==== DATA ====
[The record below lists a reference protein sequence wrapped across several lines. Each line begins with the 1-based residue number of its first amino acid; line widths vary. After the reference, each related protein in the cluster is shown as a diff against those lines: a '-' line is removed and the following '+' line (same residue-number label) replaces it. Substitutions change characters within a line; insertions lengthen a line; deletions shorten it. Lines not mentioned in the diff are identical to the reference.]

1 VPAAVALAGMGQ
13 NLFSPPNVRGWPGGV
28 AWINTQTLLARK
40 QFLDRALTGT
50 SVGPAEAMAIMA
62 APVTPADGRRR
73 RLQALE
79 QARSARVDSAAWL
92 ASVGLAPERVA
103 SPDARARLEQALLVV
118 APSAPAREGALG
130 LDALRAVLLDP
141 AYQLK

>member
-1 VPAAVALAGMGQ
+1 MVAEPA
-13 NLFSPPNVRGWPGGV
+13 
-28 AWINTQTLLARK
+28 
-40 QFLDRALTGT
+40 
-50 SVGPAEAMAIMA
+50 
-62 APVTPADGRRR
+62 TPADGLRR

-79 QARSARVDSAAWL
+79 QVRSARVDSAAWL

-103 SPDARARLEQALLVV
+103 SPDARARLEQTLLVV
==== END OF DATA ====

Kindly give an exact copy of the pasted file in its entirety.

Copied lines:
[The record below lists a reference protein sequence wrapped across several lines. Each line begins with the 1-based residue number of its first amino acid; line widths vary. After the reference, each related protein in the cluster is shown as a diff against those lines: a '-' line is removed and the following '+' line (same residue-number label) replaces it. Substitutions change characters within a line; insertions lengthen a line; deletions shorten it. Lines not mentioned in the diff are identical to the reference.]

1 VPAAVALAGMGQ
13 NLFSPPNVRGWPGGV
28 AWINTQTLLARK
40 QFLDRALTGT
50 SVGPAEAMAIMA
62 APVTPADGRRR
73 RLQALE
79 QARSARVDSAAWL
92 ASVGLAPERVA
103 SPDARARLEQALLVV
118 APSAPAREGALG
130 LDALRAVLLDP
141 AYQLK

>member
-1 VPAAVALAGMGQ
+1 MVAEPA
-13 NLFSPPNVRGWPGGV
+13 
-28 AWINTQTLLARK
+28 
-40 QFLDRALTGT
+40 
-50 SVGPAEAMAIMA
+50 
-62 APVTPADGRRR
+62 TPADGLRR

-79 QARSARVDSAAWL
+79 QVRSARVDSAAWL

-103 SPDARARLEQALLVV
+103 SPDARARLEQTLLVV